Ad blocker interference detected!
Wikia is a free-to-use site that makes money from advertising. We have a modified experience for viewers using ad blockers
Wikia is not accessible if you’ve made further modifications. Remove the custom ad blocker rule(s) and the page will load as expected.
The Great Qing Empire of China, or just China or Qing China, is a sovereign state located in eastern Asia. China is a unitary state bordered by Mongolia, Russia and Manchuria to the north; and Nepal, Bhutan, Bengal, Thailand, Burma, Vietnam, and Laos to the south.
Even since prehistoric times, China has been ruled and conquered by countless dynasties. The first dynasty established in China was the Xia dynasty, although the era is poorly understood and there is little archaeological evidence of the dynasty. Following the Xia were the Shang and Zhou. The fall of the Zhou dynasty marked the beginning of the Spring and Autumn Period, followed by the Warring States Period.
The Warring States Period ended when the Qin dynasty emerged victorious, marking the start of Imperial China. Probably one of the most successful and prosperous dynasties was the Han dynasty, lasting about 400 years. By the end of the Han dynasty, the Three Kingdoms had emerged, then afterward was the Early Jin dynasty. The Northern and Southern Dynasties followed the Early Jin, before the country was unified for 29 years under the short-lived Sui dynasty. The Tang dynasty succeeded the Sui until 907, until China was again plunged into disunity. The Song and late Jin were two dynasties toward the end of the disunity; the Late Jin dynasty was home to the House of Aisin Gioro, the ruling royal house of Qing China today. The next prominent dynasty to arise was the Yuan dynasty, founded by the Mongol Kublai Khan. The Yuan's successor was the Ming dynasty, established in 1368.
The Ming dynasty would be overthrown, then conquered by the Manchu-led Qing dynasty. The Qing dynasty was established in 1644, to become arguably the most successful dynasty to have ruled China. It managed to survive the threats of Western powers, and survived Japanese invasion during the Pacific War. The Qing have since then adopted democracy into their regime, and became the China we know today.
China today is a developed country with a strong economy, ranking well in standard of living. It is a prominent regional power and is widely considered a great power. It has a strong military force and believed to possess nuclear weapons.
Main article: Ancient China
Pre-Qing Imperial China
Main article: Imperial China
See also: Qing dynasty
The Qing dynasty was founded by the Manchus. The Manchus were formerly known as Jurchens, residing in the northeastern part of the Ming territory outside the Great Wall. They emerged as the major threat to the late Ming dynasty after Nurhaci united all Jurchen tribes and established an independent state. When the Ming dynasty was overthrown, the Qing conquered China over a period from 1618 to 1683. The Qing became the second conquest dynasty to rule the entire territory of China and its people.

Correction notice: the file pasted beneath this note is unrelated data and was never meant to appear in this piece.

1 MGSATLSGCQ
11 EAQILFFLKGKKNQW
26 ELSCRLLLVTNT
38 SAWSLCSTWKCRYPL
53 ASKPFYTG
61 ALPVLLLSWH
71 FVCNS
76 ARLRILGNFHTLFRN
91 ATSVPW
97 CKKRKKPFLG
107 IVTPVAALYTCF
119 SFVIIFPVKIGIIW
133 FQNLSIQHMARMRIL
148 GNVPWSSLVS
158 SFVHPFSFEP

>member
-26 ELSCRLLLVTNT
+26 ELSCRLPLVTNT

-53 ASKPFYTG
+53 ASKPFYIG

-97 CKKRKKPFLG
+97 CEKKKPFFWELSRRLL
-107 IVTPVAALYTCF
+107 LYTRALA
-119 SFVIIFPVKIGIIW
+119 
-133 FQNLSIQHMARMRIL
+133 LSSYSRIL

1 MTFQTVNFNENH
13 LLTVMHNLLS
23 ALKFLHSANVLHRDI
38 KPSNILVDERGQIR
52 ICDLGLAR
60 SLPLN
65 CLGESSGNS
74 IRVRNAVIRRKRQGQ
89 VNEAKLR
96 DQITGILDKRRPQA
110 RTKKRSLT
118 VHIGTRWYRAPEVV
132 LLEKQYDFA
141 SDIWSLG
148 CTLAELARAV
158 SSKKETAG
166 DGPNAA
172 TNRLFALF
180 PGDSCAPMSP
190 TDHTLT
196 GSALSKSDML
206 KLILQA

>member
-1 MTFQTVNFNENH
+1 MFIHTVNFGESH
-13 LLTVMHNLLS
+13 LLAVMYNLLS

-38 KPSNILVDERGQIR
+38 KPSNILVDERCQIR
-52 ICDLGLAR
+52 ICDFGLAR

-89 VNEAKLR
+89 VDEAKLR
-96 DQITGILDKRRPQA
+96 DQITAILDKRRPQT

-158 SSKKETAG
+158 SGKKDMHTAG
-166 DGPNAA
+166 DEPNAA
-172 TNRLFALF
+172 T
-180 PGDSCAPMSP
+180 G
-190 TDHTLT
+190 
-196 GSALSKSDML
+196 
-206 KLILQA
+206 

Over time, by the end of the Qianlong Emperor's rule, Qing China came to rule over one-third of the world's population at the time, had the world's largest economy, and was one of the largest empires by area in history.
There were many threats from Western powers, and there were some minor internal rebellions such as the Taiping Rebellion. There was the growing concern of Japan: the First Sino-Japanese War broke out between Japan and China over control of Korea. Thankfully, the Qing dynasty managed to survive these threats for the most part.
Modern Qing China
Second Sino-Japanese War
The Second Sino-Japanese War broke out between China and Japan, part of the larger Pacific War. Japan won major battles in the war early on, and established puppet states in occupied lands such as Manchukuo. However, with the help of Western powers such as Prussia and the USSR, China was able to come back and win, with the surrender of Japan.
When the Soviet Union incorporated Manchuria into their nation with a Communist regime, the Qing royal family sent its wishes for the USSR to return their homeland to China. However, the Soviets continued to hold onto Manchuria; with the monarchy abolished in the Communist regime, there was no chance the Manchu emperors could rule there.
Since the end of the Pacific War, China has become a member of the United Nations and has a well-developed economy. China has still attempted many times to retake Manchuria, most notably after the dissolution of the USSR, when a Manchu referendum to rejoin China or stay independent was held. The Qing royal family showed its greatest support for the movement, but Manchuria remained an independent, socialist nation. China has built up relations with Japan and Western nations, although diplomacy is still wary in nations such as Manchuria and Korea; China doesn't recognize Manchuria's sovereignty, claiming it as part of their sovereign territory.
Government and Politics
The current role of the Emperor is to act as the head of state and commander-in-chief of the Armed Forces. However, executive authority and making decisions on the use of the armed forces are de facto vested in the Prime Minister and Minister of Defense. The Emperor also represents an authority figure of China, appearing at important ceremonial functions, often considered to represent China as a whole during these times.
China is a unitary state composed of 20 provinces, four municipalities, four autonomous regions, and two special administrative regions. China claims sovereignty over the territory administered by the People's Democratic Republic of Manchuria, claiming it partitioned as the provinces of Heilongjiang, Jilin and Liaoning; part of the province of Hebei; and part of the Inner Mongolian Autonomous Region.